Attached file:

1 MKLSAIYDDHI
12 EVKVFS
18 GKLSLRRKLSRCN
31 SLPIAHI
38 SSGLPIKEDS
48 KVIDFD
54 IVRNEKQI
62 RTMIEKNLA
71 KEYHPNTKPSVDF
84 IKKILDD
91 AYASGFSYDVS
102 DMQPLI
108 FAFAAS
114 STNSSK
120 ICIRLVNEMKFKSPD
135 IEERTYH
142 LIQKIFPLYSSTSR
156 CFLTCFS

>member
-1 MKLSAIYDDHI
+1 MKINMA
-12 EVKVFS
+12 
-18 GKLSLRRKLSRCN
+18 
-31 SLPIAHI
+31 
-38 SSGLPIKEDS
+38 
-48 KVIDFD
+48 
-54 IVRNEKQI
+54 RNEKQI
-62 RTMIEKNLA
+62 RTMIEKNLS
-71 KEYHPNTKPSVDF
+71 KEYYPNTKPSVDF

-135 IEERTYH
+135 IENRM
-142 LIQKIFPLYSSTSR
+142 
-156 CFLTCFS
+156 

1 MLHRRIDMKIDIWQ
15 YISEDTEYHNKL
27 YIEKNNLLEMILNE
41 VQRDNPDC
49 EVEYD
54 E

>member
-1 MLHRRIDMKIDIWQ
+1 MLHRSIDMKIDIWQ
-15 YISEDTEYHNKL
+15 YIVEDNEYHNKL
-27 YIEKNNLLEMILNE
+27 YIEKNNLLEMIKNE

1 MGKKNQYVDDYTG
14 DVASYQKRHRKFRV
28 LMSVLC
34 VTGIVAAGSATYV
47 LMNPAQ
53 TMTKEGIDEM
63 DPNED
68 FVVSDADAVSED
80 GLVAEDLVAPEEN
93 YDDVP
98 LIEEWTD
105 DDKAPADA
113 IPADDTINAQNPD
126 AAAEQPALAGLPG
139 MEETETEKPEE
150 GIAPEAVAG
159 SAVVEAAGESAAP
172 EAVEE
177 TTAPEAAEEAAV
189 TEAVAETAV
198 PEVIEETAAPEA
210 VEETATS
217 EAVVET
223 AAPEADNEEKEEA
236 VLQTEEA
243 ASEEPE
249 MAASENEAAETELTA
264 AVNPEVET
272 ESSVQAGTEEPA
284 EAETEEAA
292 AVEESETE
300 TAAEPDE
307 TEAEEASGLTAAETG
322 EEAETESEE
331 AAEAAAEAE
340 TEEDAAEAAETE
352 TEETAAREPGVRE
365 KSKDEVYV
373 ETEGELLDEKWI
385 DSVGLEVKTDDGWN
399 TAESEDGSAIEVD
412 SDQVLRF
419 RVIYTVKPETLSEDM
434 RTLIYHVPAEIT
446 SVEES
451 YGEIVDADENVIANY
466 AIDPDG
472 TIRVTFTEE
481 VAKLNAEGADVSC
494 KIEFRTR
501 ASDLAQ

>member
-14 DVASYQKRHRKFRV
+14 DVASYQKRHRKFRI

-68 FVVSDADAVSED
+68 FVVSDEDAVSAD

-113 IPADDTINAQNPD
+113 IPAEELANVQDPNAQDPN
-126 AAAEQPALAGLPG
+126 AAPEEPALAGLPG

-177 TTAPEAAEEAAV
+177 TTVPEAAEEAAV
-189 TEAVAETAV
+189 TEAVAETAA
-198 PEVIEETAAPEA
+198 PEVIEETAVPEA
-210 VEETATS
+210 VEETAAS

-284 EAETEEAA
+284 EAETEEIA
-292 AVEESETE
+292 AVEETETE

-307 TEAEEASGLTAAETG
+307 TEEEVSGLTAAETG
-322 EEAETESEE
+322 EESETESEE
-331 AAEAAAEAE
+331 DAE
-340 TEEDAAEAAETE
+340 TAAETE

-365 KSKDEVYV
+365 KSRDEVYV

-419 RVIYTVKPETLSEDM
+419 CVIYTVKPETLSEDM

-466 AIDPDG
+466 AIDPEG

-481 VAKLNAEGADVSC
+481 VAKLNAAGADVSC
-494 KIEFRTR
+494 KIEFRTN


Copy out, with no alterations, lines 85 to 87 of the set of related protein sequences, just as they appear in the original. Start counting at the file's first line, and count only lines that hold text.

272 ESSVQAGTEEPA
284 EAETEEAA
292 AVEESETE